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SEC Has No Authority Over Pure Commodities Like Crypto Assets, Says CFTC Commissioner

SEC Has No Authority Over Pure Commodities Like Crypto Assets, Says CFTC Commissioner

Both the U.S. Securities and Exchange Commission (SEC) and the Commodity Futures Trading Commission (CFTC) have claimed jurisdiction over the crypto industry. A CFTC commissioner clarified that pure commodities, including crypto assets, or their trading venues are not regulated by the SEC.

Regulation of Crypto Assets by SEC and CFTC

A commissioner with the U.S. Commodity Futures Trading Commission, Brian Quintenz, clarified Wednesday that pure commodities, including crypto assets, fall under the jurisdiction of his agency.

He tweeted: “Just so we’re all clear here, the SEC has no authority over pure commodities or their trading venues, whether those commodities are wheat, gold, oil …. or crypto assets.”

Quintenz’s clarification followed the statements by SEC Chairman Gary Gensler on Tuesday and Wednesday regarding the regulation of the crypto industry whenever investment products are considered securities.

Gensler stressed that there is not enough investor protection when it comes to crypto assets and their trading platforms. He called for additional authority and resources to protect investors.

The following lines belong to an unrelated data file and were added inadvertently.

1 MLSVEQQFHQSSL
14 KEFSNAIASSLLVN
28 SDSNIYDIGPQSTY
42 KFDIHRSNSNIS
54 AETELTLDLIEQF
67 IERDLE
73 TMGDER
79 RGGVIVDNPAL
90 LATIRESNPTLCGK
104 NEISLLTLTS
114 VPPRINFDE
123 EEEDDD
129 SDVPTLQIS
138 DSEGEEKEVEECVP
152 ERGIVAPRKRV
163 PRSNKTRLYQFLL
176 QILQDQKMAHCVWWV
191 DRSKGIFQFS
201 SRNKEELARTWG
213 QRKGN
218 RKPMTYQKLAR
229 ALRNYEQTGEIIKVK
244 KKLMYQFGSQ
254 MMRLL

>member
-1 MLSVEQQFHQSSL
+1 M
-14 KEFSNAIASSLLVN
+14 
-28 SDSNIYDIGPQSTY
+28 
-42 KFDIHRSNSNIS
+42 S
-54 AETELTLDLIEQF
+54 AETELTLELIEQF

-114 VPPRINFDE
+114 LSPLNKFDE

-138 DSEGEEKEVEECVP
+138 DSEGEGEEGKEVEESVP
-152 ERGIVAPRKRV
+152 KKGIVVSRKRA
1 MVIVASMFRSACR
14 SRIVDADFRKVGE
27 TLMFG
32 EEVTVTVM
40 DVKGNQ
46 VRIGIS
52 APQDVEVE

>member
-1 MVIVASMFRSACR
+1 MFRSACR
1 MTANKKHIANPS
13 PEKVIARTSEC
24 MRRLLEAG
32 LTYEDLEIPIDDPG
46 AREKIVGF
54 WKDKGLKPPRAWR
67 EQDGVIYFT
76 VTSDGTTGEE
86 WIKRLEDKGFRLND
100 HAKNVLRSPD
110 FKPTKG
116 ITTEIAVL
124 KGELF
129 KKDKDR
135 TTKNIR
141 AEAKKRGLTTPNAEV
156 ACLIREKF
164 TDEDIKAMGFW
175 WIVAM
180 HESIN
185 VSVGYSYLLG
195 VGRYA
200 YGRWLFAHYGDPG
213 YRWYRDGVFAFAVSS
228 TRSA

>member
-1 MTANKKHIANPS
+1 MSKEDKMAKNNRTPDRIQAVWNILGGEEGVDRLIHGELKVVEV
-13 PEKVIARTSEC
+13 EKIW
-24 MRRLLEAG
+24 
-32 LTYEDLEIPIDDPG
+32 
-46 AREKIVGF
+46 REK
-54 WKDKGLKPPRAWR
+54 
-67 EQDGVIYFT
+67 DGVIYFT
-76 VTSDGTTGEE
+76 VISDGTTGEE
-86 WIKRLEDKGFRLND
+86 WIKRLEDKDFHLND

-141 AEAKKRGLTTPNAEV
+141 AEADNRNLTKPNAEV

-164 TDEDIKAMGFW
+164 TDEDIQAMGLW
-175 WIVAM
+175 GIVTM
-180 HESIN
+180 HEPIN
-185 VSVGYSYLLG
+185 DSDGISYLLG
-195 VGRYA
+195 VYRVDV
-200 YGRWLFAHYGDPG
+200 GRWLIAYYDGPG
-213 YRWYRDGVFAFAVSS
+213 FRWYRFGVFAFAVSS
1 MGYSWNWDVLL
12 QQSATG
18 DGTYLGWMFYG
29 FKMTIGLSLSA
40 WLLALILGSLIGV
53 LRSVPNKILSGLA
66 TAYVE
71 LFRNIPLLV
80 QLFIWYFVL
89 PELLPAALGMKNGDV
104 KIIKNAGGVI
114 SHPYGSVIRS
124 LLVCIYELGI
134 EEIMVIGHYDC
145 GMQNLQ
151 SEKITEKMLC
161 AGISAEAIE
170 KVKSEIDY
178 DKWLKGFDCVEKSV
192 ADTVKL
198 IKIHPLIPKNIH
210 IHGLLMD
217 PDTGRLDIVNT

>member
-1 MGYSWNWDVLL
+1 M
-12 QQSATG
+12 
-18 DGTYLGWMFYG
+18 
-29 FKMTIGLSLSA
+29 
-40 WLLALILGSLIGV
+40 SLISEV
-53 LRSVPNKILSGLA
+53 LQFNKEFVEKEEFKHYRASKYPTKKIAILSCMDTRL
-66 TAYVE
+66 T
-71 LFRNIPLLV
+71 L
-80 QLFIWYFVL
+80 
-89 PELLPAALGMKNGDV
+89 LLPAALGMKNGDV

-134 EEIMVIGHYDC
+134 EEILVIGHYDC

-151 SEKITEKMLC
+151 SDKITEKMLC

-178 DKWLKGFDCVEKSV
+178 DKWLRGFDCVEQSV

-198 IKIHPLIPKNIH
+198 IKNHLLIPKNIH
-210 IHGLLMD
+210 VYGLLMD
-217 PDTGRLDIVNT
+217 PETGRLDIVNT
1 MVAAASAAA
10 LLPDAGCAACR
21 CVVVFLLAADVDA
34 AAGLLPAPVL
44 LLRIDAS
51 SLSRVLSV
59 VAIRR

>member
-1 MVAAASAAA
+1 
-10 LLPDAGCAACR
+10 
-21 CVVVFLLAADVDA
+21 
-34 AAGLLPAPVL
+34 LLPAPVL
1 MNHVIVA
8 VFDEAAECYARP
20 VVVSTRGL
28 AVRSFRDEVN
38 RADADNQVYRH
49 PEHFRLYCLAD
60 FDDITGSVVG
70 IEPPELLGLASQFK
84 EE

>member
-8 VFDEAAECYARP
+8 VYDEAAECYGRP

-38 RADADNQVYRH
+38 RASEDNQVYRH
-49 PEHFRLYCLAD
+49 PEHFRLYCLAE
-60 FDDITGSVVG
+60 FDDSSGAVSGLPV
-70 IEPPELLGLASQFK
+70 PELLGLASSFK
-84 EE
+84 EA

The CFTC declared several years ago that cryptocurrencies, including bitcoin, are commodities. The derivatives watchdog’s website explains:

Virtual currencies, such as bitcoin, have been determined to be commodities under the Commodity Exchange Act (CEA).

In addition, the U.S. District Court for the District of Massachusetts ruled in October 2018 that virtual currencies are commodities and the CFTC has the power to prosecute crypto-related fraud.

Over the years, the CFTC has been working closely with the SEC on consumer protection relating to crypto assets. They have jointly issued several Investor Alerts on topics such as funds trading in bitcoin futures and websites promoting fraudulent crypto trading.

The Digital Asset Market Structure and Investor Protection Act introduced last week by U.S. Representative Don Beyer provides the SEC with authority over “digital asset securities” and the CFTC with “authority over digital assets.”

What do you think about the clarification by the CFTC commissioner about the SEC’s jurisdiction over crypto assets? Let us know in the comments section below.

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